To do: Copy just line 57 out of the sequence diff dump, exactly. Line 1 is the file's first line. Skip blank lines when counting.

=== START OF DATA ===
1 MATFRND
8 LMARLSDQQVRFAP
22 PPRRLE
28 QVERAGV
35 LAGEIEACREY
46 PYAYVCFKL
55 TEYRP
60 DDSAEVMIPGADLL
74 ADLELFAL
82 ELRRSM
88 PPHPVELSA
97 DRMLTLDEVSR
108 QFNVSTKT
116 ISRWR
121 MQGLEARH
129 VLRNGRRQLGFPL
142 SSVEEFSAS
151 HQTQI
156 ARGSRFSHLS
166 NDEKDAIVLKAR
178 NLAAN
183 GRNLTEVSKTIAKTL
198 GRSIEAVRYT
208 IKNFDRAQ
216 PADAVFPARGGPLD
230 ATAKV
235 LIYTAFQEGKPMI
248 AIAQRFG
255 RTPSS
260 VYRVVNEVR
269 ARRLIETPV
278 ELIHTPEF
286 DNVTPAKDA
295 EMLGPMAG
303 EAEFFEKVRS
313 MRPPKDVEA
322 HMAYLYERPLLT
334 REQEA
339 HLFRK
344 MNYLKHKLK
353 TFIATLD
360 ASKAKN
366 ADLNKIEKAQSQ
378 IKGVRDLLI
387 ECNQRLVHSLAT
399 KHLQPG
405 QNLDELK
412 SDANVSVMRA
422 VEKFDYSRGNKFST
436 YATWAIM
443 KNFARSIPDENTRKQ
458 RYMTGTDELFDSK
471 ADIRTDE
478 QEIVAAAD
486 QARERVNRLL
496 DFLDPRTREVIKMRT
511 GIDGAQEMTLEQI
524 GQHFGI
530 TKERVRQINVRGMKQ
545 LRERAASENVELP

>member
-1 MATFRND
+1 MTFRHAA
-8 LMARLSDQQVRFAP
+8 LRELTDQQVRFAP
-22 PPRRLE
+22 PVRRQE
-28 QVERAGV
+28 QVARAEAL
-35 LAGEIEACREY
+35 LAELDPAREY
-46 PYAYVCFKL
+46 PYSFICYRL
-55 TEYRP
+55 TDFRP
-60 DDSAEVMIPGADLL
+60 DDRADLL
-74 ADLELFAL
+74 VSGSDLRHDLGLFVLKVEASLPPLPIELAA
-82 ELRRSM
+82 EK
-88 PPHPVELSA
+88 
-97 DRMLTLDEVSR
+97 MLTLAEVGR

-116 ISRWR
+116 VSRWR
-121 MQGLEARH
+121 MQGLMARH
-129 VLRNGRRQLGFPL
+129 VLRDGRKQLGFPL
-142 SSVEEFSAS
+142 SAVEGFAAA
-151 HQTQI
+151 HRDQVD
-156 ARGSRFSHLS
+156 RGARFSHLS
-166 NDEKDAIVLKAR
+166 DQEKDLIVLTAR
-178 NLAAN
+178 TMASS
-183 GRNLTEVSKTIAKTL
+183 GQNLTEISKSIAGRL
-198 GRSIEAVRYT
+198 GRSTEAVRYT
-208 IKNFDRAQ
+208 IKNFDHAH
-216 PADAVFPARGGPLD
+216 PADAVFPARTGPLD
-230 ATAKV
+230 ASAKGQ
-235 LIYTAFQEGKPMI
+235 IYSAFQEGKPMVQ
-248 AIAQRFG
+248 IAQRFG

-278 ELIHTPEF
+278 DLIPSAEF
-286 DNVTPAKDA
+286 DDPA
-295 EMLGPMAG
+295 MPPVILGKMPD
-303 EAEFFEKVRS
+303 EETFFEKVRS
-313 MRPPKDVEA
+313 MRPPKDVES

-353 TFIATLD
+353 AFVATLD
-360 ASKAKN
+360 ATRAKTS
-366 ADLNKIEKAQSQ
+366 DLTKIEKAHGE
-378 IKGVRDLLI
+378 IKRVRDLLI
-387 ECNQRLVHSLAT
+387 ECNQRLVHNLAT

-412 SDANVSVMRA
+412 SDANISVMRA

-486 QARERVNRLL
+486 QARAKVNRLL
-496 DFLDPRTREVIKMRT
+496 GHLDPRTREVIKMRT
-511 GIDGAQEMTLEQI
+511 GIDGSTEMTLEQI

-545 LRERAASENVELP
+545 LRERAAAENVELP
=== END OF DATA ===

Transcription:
511 GIDGAQEMTLEQI